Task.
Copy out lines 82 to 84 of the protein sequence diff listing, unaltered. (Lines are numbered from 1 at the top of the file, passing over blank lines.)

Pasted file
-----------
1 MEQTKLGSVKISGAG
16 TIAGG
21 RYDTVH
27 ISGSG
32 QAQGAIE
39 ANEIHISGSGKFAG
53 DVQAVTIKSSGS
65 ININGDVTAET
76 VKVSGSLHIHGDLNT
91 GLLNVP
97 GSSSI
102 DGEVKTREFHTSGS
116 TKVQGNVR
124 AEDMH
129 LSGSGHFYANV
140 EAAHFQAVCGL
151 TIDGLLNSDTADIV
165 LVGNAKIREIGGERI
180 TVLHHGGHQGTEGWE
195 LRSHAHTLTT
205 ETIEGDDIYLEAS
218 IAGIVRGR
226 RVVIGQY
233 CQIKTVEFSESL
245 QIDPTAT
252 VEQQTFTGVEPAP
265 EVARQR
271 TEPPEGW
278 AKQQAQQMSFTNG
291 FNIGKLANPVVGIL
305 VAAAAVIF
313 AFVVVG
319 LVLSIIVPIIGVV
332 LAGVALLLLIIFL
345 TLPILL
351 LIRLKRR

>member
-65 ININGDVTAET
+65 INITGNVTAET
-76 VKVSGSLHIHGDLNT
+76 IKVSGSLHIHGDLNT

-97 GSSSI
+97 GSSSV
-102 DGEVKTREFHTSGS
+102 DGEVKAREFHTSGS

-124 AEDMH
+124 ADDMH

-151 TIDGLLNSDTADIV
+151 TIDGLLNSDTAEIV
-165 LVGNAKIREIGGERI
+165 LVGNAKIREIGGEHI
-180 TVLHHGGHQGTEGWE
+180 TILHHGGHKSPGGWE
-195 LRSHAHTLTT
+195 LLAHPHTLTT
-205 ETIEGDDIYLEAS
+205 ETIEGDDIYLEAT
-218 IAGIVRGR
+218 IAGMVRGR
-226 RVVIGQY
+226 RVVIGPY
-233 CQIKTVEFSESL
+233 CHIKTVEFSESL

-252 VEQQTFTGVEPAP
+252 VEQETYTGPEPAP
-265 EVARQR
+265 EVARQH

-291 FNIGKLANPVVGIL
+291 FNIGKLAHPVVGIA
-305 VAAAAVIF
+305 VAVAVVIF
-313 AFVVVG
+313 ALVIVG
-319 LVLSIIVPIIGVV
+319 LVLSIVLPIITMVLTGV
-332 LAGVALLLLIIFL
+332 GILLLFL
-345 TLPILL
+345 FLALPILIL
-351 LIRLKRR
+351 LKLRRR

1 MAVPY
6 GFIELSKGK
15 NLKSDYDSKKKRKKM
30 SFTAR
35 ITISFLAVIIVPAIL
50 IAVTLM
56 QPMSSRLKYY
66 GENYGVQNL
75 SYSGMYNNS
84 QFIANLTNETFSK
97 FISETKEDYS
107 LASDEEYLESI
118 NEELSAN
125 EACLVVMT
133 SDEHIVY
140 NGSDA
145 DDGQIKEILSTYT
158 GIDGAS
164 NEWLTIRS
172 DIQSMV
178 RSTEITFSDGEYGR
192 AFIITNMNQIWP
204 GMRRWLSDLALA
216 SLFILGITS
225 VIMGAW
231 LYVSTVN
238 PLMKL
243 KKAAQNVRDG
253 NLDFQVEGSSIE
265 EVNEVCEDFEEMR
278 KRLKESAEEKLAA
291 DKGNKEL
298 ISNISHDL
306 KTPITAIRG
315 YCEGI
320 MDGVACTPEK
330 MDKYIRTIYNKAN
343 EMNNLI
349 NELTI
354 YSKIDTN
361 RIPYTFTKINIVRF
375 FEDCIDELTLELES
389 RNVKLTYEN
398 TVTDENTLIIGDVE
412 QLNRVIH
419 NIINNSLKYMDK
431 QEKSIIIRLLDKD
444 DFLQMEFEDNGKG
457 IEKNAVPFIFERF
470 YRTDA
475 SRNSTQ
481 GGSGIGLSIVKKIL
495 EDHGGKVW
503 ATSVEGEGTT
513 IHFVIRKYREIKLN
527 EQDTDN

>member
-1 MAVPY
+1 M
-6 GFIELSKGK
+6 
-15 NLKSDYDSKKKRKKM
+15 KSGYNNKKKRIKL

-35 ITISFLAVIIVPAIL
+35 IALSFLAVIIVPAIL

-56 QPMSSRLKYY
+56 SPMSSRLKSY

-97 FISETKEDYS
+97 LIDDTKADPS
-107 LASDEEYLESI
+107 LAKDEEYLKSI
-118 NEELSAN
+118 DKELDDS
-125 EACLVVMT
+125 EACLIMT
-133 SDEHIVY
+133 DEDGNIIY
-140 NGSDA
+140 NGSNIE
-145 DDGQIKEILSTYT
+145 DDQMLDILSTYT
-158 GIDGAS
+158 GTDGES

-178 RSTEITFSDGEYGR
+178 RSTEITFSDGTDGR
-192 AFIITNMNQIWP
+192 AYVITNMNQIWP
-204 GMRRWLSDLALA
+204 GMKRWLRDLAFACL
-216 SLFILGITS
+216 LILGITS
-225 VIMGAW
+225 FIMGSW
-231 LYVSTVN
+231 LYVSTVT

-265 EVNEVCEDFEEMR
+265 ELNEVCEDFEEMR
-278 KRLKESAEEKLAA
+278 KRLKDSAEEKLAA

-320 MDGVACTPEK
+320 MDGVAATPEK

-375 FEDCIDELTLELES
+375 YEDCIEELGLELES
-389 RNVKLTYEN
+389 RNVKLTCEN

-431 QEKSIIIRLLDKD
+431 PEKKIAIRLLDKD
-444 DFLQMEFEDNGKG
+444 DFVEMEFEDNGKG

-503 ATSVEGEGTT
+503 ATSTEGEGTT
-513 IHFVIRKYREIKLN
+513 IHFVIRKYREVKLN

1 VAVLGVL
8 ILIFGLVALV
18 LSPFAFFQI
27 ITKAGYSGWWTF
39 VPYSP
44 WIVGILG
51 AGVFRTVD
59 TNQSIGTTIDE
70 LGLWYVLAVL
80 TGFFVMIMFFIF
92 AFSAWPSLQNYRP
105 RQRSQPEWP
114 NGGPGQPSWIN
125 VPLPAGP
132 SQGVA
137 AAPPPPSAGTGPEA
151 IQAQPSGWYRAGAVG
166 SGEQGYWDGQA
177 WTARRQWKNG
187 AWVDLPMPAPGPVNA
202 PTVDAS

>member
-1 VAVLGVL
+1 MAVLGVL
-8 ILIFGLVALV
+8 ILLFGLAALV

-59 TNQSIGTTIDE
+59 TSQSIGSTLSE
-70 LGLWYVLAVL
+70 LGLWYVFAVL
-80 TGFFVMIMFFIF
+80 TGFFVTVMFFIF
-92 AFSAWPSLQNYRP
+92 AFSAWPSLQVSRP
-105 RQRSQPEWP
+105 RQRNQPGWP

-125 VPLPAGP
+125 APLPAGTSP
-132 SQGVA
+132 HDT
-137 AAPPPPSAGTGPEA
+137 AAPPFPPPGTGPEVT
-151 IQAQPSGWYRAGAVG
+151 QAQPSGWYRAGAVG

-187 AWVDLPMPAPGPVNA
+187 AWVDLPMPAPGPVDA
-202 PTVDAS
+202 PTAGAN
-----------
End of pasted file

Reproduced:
1 MAVPY
6 GFIELSKGK
15 NLKSDYDSKKKRKKM